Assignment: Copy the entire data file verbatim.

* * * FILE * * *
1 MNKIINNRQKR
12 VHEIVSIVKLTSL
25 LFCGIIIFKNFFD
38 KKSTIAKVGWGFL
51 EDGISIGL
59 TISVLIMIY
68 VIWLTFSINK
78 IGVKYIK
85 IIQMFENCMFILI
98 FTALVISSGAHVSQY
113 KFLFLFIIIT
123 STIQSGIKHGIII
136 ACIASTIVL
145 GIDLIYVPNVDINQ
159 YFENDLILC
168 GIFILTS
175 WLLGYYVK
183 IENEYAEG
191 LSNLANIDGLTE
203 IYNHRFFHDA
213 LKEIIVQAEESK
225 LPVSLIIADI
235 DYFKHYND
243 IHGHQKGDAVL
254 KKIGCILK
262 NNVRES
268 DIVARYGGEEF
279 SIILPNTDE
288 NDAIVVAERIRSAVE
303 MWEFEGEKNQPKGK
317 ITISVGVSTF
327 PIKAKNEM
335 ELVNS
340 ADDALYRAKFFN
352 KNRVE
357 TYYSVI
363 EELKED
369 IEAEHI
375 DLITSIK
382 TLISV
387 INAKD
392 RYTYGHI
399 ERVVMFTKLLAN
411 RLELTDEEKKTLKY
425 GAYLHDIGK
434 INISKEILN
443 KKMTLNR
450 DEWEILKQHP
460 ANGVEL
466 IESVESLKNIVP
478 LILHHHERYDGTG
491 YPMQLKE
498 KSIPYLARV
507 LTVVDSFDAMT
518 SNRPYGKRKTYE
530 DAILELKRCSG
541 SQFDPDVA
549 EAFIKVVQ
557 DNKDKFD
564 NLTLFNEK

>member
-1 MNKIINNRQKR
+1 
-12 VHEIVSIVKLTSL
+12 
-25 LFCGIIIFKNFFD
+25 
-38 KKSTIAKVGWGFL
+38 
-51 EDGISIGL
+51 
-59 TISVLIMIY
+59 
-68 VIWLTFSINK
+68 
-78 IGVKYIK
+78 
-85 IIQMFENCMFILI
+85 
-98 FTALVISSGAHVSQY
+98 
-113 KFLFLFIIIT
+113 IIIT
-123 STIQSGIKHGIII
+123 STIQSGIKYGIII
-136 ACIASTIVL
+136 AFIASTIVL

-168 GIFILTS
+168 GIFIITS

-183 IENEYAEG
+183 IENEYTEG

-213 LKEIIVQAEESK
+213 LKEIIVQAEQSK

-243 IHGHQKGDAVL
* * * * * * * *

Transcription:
1 MNKIINNRQKR
12 VHEIVSIVKLTSL
25 LFCGIIIFKNFFD
38 KKSTIAKVGWGFL
51 EDGISIGL
59 TISVLIMIY
68 VIWLTFSINK
78 IGVKYIK
85 IIQMFENCMFILI
98 FTALVISSGAHVSQY
113 KFLFLFIIIT
123 STIQSGIKHGIII
136 ACIASTIVL
145 GIDLIYVPNVDINQ
159 YFENDLILC
168 GIFILTS
175 WLLGYYVK
183 IENEYAEG
191 LSNLANIDGLTE
203 IYNHRFFHDA
213 LKEIIVQAEESK
225 LPVSLIIADI
235 DYFKHYND
243 IHGHQKGDAVL
254 KKIGCILK
262 NNVRES
268 DIVARYGGEEF
279 SIILPNTDE
288 NDAIVVAERIRSAVE
303 MWEFEGEKNQPKGK
317 ITISVGVSTF
327 PIKAKNEM
335 ELVNS
340 ADDALYRAKFFN
352 KNRVE
357 TYYSVI
363 EELKED
369 IEAEHI
375 DLITSIK
382 TLISV
387 INAKD
392 RYTYGHI
399 ERVVMFTKLLAN
411 RLELTDEEKKTLKY
425 GAYLHDIGK
434 INISKEILN
443 KKMTLNR
450 DEWEILKQHP
460 ANGVEL
466 IESVESLKNIVP
478 LILHHHERYDGTG
491 YPMQLKE
498 KSIPYLARV
507 LTVVDSFDAMT
518 SNRPYGKRKTYE
530 DAILELKRCSG
541 SQFDPDVA
549 EAFIKVVQ
557 DNKDKFD
564 NLTLFNEK

>member
-1 MNKIINNRQKR
+1 
-12 VHEIVSIVKLTSL
+12 
-25 LFCGIIIFKNFFD
+25 
-38 KKSTIAKVGWGFL
+38 
-51 EDGISIGL
+51 
-59 TISVLIMIY
+59 
-68 VIWLTFSINK
+68 
-78 IGVKYIK
+78 
-85 IIQMFENCMFILI
+85 
-98 FTALVISSGAHVSQY
+98 
-113 KFLFLFIIIT
+113 IIIT
-123 STIQSGIKHGIII
+123 STIQSGIKYGIII
-136 ACIASTIVL
+136 AFIASTIVL

-168 GIFILTS
+168 GIFIITS

-183 IENEYAEG
+183 IENEYTEG

-213 LKEIIVQAEESK
+213 LKEIIVQAEQSK

-243 IHGHQKGDAVL